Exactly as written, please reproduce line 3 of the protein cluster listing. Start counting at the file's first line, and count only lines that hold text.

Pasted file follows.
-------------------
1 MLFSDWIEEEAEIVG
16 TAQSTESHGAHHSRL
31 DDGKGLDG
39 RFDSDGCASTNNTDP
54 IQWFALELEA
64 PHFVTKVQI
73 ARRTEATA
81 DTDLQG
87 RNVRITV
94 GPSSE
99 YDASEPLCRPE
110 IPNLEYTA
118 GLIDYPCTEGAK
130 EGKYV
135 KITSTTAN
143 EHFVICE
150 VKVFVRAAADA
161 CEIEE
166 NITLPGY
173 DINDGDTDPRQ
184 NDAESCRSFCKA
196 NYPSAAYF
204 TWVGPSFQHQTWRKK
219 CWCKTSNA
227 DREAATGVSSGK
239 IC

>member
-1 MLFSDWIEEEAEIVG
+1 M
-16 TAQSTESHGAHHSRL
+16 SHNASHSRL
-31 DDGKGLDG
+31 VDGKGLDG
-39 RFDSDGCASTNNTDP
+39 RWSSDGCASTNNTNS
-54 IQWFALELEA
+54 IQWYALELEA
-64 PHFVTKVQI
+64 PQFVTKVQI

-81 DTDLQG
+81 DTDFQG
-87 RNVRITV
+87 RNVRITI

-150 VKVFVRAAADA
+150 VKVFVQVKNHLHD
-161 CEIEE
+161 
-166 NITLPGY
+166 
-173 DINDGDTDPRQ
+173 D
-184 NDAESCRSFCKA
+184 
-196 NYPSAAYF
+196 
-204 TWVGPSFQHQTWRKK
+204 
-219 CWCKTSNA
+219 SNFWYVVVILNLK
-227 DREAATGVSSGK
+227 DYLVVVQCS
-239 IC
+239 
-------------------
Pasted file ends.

31 DDGKGLDG